Wimbledon: Longest match ever will stretch into third day

This article was originally on a blog post platform and may be missing photos, graphics or links. See About archive blog posts.

The longest match in tennis history was suspended because of darkness at 59-59 in the fifth set at Wimbledon on Wednesday.

The first-round match between 23rd-seeded John Isner of the United States and qualifier Nicolas Mahut of France already had been suspended because of fading light Tuesday night after the fourth set.


They have been playing each other for a total of exactly 10 hours -- 7 hours 6 minutes in the fifth set alone, enough to break the full-match record of 6:33, set at the 2004 French Open.

Never before in the history of Wimbledon, which first was contested in 1877, had any match -- singles or doubles, men or women -- lasted more than 112 games, a mark set in 1969. Isner and Mahut played more games than that in their fifth set and still could not determine a victor, although the American came close: He had four match points, but Mahut saved each one.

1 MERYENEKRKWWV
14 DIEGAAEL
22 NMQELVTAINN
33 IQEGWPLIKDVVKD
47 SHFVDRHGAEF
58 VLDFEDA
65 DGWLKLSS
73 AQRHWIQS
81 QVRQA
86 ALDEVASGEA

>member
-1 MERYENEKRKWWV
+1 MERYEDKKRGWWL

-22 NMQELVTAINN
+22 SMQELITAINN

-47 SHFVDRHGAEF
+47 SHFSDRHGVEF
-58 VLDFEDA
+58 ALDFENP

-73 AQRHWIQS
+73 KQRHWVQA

Even a courtside electronic scoreboard couldn’t keep up, getting stuck at 47-47 when the score had risen to 48-48, then eventually going dark entirely.

Yet the pair played on. All of the numbers were truly astounding: They played 881 points, 612 in the fifth set. Isner hit 98 aces, Mahut 95 -- both eclipsing the previous high for a match at any tournament, 78.

But they are not finished. The match will continue, stretching into a third day.

Shortly after 9 p.m. local time, Mahut and Isner approached the net to discuss with a tournament official whether to keep going Wednesday.

‘I want to play,’ Mahut said, ‘but I can’t see.’

Fans began chanting, ‘We want more! We want more!’ then saluted the players with a standing ovation.

In a courtside TV interview, Isner said: ‘Nothing like this will ever happen again. Ever.’

-- Associated Press